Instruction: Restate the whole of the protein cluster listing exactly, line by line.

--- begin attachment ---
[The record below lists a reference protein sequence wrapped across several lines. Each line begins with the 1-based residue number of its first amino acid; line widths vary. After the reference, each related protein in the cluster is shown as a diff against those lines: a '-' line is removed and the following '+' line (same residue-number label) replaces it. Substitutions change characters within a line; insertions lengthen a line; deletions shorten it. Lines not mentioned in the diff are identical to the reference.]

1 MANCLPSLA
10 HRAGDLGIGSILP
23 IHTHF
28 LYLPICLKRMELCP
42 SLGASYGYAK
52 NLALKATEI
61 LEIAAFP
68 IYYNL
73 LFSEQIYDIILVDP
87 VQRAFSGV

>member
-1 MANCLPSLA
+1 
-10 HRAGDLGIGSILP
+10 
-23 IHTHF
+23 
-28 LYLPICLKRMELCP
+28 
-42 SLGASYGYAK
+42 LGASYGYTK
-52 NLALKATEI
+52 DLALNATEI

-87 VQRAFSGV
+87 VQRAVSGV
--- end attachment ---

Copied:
[The record below lists a reference protein sequence wrapped across several lines. Each line begins with the 1-based residue number of its first amino acid; line widths vary. After the reference, each related protein in the cluster is shown as a diff against those lines: a '-' line is removed and the following '+' line (same residue-number label) replaces it. Substitutions change characters within a line; insertions lengthen a line; deletions shorten it. Lines not mentioned in the diff are identical to the reference.]

1 MANCLPSLA
10 HRAGDLGIGSILP
23 IHTHF
28 LYLPICLKRMELCP
42 SLGASYGYAK
52 NLALKATEI
61 LEIAAFP
68 IYYNL
73 LFSEQIYDIILVDP
87 VQRAFSGV

>member
-1 MANCLPSLA
+1 
-10 HRAGDLGIGSILP
+10 
-23 IHTHF
+23 
-28 LYLPICLKRMELCP
+28 
-42 SLGASYGYAK
+42 LGASYGYTK
-52 NLALKATEI
+52 DLALNATEI

-87 VQRAFSGV
+87 VQRAVSGV